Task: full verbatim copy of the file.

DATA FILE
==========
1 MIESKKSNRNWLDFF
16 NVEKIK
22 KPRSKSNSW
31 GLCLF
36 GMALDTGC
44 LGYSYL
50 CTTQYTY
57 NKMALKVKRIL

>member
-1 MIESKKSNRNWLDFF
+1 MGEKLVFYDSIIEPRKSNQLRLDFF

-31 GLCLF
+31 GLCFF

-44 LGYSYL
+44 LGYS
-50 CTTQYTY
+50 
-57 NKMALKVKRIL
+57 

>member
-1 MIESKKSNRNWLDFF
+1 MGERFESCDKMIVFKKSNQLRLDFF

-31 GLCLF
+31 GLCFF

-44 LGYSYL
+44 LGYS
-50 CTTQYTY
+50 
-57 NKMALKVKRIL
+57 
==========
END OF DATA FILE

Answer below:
1 MIESKKSNRNWLDFF
16 NVEKIK
22 KPRSKSNSW
31 GLCLF
36 GMALDTGC
44 LGYSYL
50 CTTQYTY
57 NKMALKVKRIL

>member
-1 MIESKKSNRNWLDFF
+1 MGEKLVFYDSIIEPRKSNQLRLDFF

-31 GLCLF
+31 GLCFF

-44 LGYSYL
+44 LGYS
-50 CTTQYTY
+50 
-57 NKMALKVKRIL
+57 

>member
-1 MIESKKSNRNWLDFF
+1 MGERFESCDKMIVFKKSNQLRLDFF

-31 GLCLF
+31 GLCFF

-44 LGYSYL
+44 LGYS
-50 CTTQYTY
+50 
-57 NKMALKVKRIL
+57 